UKHS – Ok, lets talk about ‘Island of the Blind Dead.’ It’s a fan film created to celebrate the 1971 Spanish cult classic, Tombs of the Blind Dead. You filmed ‘Island of the Blind Dead’ in Corfu, Greece. How did this all come about and how long did it take to make this 3 min short?
ED – To be perfectly honest this was purely a ‘for fun’ kind of project although it’s been really well received by both audience and critics alike. If half of the trip to Corfu hadn’t meant being trapped indoors while storms hit outside it might not have happened, certainly not in this way. Originally the costume was brought along simply to catch some test shots along the beach. However having some time to think and plan a script on our hands myself and fellow indie filmmaker Merlyn Roberts approached the local amateur dramatic society and asked if they wanted to get involved. St George South has a strong film history with the iconic James Bond film ‘For Your Eyes Only (1981)’ having been filmed there, most famous for the dune buggy scene.
The local actors really got behind the project and we just took it from there really. I have to say we were completely unprepared equipment wise, I literally had a compact consumer camera to film on, however if anything the reduced quality only added to the realistic retro effect. Obviously I also aged it in post, paying particular attention to both the original series and other films of that time and taking note of colour, film quality and fonts used. Actually shooting it only took a couple of days and I have a lot of extra footage I might compile at some point too.
A little piece of trivia for you, I later discovered my Seize the Night fight coordinator Roy Scammell did the stunts for For Your Eyes Only in St George South, so a strange little connection there!
ED – It really depends, what I consider key is probably not what the general movie going audience would. I’m not really one for jumps, gore and screaming women for example. OK, I know doing a homage accurately for something like the Tombs of the Blind Dead series obviously would include two of those elements in the minimum, but for me personally it’s not my key formula. I like a good horror film to have beautiful cinematography, a sense of dread and a great storyline. Most of my favourite horror films have a sci-fi or thriller element as I find those are the films for me that break the traditional mould. Women are stronger, it’s more about what you don’t see than what you do see and there’s a stronger sense of all encompassing doom.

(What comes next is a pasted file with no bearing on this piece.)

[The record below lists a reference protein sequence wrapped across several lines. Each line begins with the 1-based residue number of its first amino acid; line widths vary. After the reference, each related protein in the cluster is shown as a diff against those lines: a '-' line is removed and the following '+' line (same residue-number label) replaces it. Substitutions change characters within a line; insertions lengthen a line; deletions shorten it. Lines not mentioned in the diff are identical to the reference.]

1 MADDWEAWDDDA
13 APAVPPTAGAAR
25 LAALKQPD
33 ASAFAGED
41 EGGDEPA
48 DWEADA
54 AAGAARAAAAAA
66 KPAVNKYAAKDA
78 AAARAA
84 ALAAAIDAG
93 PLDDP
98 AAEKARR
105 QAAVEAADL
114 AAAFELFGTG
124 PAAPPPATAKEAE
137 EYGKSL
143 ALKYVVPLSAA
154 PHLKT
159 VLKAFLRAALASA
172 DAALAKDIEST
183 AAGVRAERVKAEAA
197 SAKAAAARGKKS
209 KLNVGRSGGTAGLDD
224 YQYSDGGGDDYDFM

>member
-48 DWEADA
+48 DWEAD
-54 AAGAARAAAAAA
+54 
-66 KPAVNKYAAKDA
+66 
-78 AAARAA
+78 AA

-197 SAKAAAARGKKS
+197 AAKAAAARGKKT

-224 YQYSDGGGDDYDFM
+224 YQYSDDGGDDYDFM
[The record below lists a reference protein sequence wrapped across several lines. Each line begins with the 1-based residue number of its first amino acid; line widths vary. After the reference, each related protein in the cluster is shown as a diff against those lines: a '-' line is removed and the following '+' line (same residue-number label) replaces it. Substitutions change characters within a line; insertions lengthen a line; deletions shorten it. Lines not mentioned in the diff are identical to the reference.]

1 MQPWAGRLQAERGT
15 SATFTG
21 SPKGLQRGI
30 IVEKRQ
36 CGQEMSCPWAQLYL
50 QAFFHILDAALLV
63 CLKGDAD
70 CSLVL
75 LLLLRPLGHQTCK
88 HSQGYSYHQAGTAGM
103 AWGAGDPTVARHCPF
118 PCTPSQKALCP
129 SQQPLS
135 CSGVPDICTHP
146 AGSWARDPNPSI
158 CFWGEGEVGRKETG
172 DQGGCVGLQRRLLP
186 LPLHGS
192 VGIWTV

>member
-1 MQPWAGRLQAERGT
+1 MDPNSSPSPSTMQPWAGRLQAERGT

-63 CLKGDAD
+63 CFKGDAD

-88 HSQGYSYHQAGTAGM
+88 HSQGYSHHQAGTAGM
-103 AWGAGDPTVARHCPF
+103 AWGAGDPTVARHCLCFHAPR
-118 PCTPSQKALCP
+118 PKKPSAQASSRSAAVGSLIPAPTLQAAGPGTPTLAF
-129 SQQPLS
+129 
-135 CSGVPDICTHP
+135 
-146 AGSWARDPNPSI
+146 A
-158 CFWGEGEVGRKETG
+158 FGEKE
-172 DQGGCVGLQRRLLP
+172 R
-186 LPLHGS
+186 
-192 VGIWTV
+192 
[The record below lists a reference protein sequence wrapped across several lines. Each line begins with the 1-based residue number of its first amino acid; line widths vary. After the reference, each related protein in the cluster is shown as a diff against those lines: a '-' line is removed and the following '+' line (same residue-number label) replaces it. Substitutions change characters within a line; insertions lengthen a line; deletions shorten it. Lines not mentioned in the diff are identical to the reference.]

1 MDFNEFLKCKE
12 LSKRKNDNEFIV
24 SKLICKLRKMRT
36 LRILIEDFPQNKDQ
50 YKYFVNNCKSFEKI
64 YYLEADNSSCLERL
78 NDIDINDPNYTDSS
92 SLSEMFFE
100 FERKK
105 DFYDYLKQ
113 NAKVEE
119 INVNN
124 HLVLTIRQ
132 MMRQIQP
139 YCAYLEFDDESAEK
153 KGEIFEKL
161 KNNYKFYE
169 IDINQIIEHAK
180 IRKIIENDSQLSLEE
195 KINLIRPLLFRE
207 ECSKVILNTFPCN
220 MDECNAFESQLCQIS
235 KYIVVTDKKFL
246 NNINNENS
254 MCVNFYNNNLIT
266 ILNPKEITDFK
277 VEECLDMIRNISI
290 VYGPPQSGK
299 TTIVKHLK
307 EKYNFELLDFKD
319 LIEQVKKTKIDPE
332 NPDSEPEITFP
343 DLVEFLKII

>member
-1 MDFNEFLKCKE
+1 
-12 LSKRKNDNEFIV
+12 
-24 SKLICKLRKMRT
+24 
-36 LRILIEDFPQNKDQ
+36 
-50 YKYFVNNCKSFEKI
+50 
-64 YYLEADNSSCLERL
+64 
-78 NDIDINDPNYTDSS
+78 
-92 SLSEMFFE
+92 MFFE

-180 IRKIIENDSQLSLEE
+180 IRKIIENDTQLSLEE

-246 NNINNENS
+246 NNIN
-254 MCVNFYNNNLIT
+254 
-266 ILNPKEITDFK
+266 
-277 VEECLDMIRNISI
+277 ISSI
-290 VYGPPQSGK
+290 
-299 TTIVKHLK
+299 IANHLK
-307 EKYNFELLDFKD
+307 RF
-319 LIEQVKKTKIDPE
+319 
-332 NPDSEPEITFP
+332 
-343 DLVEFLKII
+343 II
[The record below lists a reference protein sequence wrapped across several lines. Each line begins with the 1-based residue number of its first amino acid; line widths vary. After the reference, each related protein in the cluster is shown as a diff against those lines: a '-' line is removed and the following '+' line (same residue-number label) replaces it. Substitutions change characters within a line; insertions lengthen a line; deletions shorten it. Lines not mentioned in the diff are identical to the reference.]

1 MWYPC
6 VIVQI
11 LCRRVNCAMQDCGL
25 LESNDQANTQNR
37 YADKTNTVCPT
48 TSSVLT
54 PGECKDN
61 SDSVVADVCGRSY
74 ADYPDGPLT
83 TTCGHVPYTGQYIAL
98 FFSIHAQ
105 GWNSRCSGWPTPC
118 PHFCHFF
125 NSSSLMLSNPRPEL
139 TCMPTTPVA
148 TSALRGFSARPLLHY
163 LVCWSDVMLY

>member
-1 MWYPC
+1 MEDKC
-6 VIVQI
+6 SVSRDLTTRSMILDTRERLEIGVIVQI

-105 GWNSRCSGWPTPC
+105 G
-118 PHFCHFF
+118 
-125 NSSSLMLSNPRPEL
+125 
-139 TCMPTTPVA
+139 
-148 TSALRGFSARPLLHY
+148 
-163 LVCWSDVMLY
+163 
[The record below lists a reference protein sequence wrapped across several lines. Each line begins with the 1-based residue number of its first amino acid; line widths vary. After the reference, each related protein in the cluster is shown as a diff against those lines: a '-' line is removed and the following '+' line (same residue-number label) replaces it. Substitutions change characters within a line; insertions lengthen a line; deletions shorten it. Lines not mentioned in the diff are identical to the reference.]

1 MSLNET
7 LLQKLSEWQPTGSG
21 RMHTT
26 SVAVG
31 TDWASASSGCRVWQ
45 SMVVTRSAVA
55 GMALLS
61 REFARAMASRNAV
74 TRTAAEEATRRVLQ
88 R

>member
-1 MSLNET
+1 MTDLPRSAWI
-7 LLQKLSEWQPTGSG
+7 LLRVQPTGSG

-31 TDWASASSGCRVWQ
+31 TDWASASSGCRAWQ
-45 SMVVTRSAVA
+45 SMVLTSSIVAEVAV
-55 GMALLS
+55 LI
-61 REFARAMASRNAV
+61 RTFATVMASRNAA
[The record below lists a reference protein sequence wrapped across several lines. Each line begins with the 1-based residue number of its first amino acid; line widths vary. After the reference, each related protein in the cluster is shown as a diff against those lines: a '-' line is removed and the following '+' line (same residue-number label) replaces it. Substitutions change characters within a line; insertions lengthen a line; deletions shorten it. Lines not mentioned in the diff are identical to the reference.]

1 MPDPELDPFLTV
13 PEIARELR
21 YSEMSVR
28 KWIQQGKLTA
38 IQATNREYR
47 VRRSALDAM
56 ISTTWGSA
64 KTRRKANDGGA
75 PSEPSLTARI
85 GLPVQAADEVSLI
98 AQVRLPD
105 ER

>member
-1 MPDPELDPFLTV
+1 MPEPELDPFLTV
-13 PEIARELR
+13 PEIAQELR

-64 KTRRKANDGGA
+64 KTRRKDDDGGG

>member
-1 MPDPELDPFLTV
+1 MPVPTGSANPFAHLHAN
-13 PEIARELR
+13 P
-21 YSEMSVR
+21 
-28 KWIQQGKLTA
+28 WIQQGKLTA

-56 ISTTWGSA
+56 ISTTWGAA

Of course many of the older Italian Giallo and Mediterranean horror films get away with more blood, screaming women and slasher killers as often the cinematography is very well executed and backed up by interesting storylines, often creating works of high quality and beauty despite having been relatively low budget films of their time.
ED – Five years from now I have no idea, apart from putting as much effort in as possible to push my name and work out there it’s really both about public perception and reception of myself and my work that will decide that I think.
Regarding my next projects, I have a few things in the works, including starring in a faux snuff film by cult indie director Dan Brownlie alongside scream queen Jessica Ann Bonner. I’m looking forward to that as I get to be rather sadistic. I also have Fragments of Fear segment to make for horror entrepreneur Richard Gladman. It’s a sort of horror Jackanory story series and features horror greats such as Caroline Munroe and Francoise Pascal among others.
I have my own plans for continuing Seize the Night but I’ll not be able to finalise those until I have a funding plan in place.
UKHS – Thank you for your time, Emma and good luck with ‘Seize the Night’ and your other projects!